The Slinky (toy) has helped MACH Acoustics visualise sound which, ultimately, has enabled us to explain why one window type behaves differently to another.
One of the reasons why we see so few genuinely low carbon buildings is because hugely complex acoustics are involved in creating these buildings. In addition, design teams do not instinctively bring acoustics into the mix when planning ventilation and it is an area often overlooked. However, getting to grips with this element of building design is critical. At MACH we have used FDTD mathematics to create some incredible software that enables us to visualise sound. We believe that being able to visualise sound will facilitate better understanding of the complexities associated with the acoustic design of say, a window. More importantly however, design teams will intuitively grasp the importance of key design changes, leading to the whole team providing better, more sustainable buildings. Now a fairly cool ‘retro’ toy, the Slinky has been our inspiration in visualising sound waves.
One of the problems with the above model is that there are few Slinkies involved and so information is minimal. It isn’t viable to tie hundreds of these units together to provide a more representative way in which sound travels around the ventilation systems of low carbon buildings – so we turned to mathematics to create a more representative wave model.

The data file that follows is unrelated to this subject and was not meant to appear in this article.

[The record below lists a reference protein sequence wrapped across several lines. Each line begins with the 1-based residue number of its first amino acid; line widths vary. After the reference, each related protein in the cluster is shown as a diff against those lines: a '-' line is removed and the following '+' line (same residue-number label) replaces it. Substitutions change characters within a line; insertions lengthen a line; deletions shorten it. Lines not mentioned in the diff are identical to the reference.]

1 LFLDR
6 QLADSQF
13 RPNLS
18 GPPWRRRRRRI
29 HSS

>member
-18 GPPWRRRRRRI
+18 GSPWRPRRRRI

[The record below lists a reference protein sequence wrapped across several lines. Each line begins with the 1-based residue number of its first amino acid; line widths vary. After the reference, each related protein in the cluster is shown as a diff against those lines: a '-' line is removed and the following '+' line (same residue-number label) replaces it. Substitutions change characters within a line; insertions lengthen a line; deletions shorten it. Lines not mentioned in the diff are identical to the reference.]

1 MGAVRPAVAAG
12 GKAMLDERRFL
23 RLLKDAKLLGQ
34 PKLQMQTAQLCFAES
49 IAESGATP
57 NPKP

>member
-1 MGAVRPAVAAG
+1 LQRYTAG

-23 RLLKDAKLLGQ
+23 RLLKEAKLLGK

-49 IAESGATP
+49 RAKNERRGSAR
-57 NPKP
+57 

The image above shows how this model has been formed. The dots represent the movement along the Slinky that have been tied together with a string of differential equations, (see red connection points). This allows for a similar Slinky model to be formed.
However, this is still a 1D model as the dots only move in a line, and the image is pixelated. So we have added transversal differential equations between each of the cells/dots, and increased the number of cells by a factor of around 1,000. The results are amazing.
The above model clearly shows the propagation of sound in 2D (please note we also now have a 3D model) and the effects of this wave reflecting off a structure. The most important aspect of this model is that it demonstrates how sound bends around this object. This bending, known as diffraction, is the reason why we often hear a sound source that we cannot see. Diffraction is possibly the most critical component in understanding the passage of sound through open windows.
Thanks to the Slinky, we are able to illustrate how sound behaves, and show you how different window types effect the acoustic performance of a building. Demonstrating why one window type behaves differently to another is a giant step towards understanding the powerful link between acoustics and low carbon building design. Maths, physics and playing with toys give us all the answers – more beautiful buildings await.